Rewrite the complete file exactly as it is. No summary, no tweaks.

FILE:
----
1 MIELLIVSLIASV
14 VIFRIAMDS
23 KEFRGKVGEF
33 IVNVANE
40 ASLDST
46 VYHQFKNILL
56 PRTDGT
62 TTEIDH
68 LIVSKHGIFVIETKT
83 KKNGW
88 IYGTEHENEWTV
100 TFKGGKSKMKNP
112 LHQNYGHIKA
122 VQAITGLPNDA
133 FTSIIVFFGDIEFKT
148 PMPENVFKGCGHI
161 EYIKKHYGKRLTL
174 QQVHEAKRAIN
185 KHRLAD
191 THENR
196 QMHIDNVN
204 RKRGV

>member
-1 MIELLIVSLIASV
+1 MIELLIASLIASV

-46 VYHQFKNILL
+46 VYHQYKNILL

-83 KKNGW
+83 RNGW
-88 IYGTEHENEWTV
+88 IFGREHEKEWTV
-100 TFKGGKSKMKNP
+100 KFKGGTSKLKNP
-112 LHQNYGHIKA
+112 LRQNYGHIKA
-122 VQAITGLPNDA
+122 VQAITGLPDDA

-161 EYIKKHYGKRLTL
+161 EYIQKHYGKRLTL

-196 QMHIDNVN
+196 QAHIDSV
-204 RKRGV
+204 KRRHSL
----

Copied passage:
1 MIELLIVSLIASV
14 VIFRIAMDS
23 KEFRGKVGEF
33 IVNVANE
40 ASLDST
46 VYHQFKNILL
56 PRTDGT
62 TTEIDH
68 LIVSKHGIFVIETKT
83 KKNGW
88 IYGTEHENEWTV
100 TFKGGKSKMKNP
112 LHQNYGHIKA
122 VQAITGLPNDA
133 FTSIIVFFGDIEFKT
148 PMPENVFKGCGHI
161 EYIKKHYGKRLTL
174 QQVHEAKRAIN
185 KHRLAD
191 THENR
196 QMHIDNVN
204 RKRGV

>member
-1 MIELLIVSLIASV
+1 MIELLIASLIASV

-46 VYHQFKNILL
+46 VYHQYKNILL

-83 KKNGW
+83 RNGW
-88 IYGTEHENEWTV
+88 IFGREHEKEWTV
-100 TFKGGKSKMKNP
+100 KFKGGTSKLKNP
-112 LHQNYGHIKA
+112 LRQNYGHIKA
-122 VQAITGLPNDA
+122 VQAITGLPDDA

-161 EYIKKHYGKRLTL
+161 EYIQKHYGKRLTL

-196 QMHIDNVN
+196 QAHIDSV
-204 RKRGV
+204 KRRHSL